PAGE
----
Monday, July 27, 2009

Poor infrastructure plagues Obura-Wonenara

Coffee Industry Corporation extension manager Fabian Api (left) talks with Obura-Wonenara coffee growers near Kassam Pass last Saturday
Obura-Wonenara coffee growers at Kassam last Saturday

The age-old problem of lack of infrastructure development in the Obura-Wonenara area of Eastern Highlands province continues to plague its coffee growers.
Local leaders, farmers and Coffee Industry Corporation extension officers raised this concern at Kassam in EHP last Saturday to discuss CIC’s new District by District Coffee Rehabilitation Programme.
Obura-Wonenara is one of the coffee troves of Papua New Guinea, however, much of this never gets to market and exported because of poor to nil infrastructure.
It is located north-west of Kainantu and shares political boundaries with Markham, Aseki and Menyamya areas of Morobe province.
Obura-Wonenara covers three local level governments: Tairora-Gadsup, Yelia and Lamari.
Of the three LLGs, Yelia and Lamari are inaccessible by road, being only reachable by air.
Their coffee is airfreighted by Missionary Aviation Fellowship, Summer Institute of Linguistics, Seventh Day Adventist Aviation and New Tribes Aviation, however, this only represents a drop in the ocean for Obura-Wonenara’s coffee production.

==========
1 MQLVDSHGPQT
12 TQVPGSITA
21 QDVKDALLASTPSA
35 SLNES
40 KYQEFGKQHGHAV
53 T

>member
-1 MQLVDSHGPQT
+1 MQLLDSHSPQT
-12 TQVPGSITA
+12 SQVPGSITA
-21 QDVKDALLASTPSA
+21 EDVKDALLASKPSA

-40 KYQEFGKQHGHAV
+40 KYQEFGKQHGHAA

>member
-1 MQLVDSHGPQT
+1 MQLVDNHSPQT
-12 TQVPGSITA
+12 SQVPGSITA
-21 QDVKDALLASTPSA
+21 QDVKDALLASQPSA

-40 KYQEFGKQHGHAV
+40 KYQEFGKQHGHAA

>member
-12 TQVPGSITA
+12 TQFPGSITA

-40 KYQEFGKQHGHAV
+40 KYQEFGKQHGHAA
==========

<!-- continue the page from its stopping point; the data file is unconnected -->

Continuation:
As a result, CIC’s new rehabilitation programme is only being focused on Tairora-Gadsup while Yelia and Lamari will have to wait to see their day in the sun.
But even the people of Tairora-Gadsup have problems, according to Anio Koi, a farmer from Abiara village.
“Our concern is that the government must back up our grower aspirations,” he said.
“We have major infrastructure problems such as roads and bridges.
“Coffee can’t come out to market.
“Coffee can stay up to one year or more before being brought to market.
“This root of the problem is no roads.”
Tairora-Gadsup LLG president Maria Seiya and CIC extension officer Anton Nigiramu concurred.
“One LLG is only accessible by air,” Mrs Seiya said.
“One LLG has problems with roads.
“One LLG is alright.”
Mr Nigiramu reported that the rehabilitation programme was picking up momentum despite being initially focused on Tairora-Gadsup.
“The major problem here is that people can’t access markets because of poor infrastructure.”
“They are only accessible by air.
“Their produce comes through MAF and other third-level airlines.”
There is, however, a silver lining to the dark cloud.
“Our Obura-Wonenara MP, John Boito, is trying to fix up the deteriorating infrastructure,” Mr Nigiramu said.
“Most coffee production comes from Marawaka.
“There is also a lot of production in Tairora-Gadsup.
“If we can penetrate Lamari and Yelia LLGs, our production will shoot up.
“We are linking up with district administration, division of primary industry staff, church groups and others in the area.”

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